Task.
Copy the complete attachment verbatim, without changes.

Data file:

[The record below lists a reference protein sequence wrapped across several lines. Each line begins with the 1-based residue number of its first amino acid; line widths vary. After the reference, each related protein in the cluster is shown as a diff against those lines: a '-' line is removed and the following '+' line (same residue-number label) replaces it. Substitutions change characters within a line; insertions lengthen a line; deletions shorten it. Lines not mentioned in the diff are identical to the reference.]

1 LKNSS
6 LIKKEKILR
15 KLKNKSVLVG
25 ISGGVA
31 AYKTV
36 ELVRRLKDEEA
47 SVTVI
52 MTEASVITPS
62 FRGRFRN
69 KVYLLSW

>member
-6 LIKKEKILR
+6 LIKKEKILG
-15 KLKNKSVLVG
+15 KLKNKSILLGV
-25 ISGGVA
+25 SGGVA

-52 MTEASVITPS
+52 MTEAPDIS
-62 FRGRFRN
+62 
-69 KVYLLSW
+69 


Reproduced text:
[The record below lists a reference protein sequence wrapped across several lines. Each line begins with the 1-based residue number of its first amino acid; line widths vary. After the reference, each related protein in the cluster is shown as a diff against those lines: a '-' line is removed and the following '+' line (same residue-number label) replaces it. Substitutions change characters within a line; insertions lengthen a line; deletions shorten it. Lines not mentioned in the diff are identical to the reference.]

1 LKNSS
6 LIKKEKILR
15 KLKNKSVLVG
25 ISGGVA
31 AYKTV
36 ELVRRLKDEEA
47 SVTVI
52 MTEASVITPS
62 FRGRFRN
69 KVYLLSW

>member
-6 LIKKEKILR
+6 LIKKEKILG
-15 KLKNKSVLVG
+15 KLKNKSILLGV
-25 ISGGVA
+25 SGGVA

-52 MTEASVITPS
+52 MTEAPDIS
-62 FRGRFRN
+62 
-69 KVYLLSW
+69 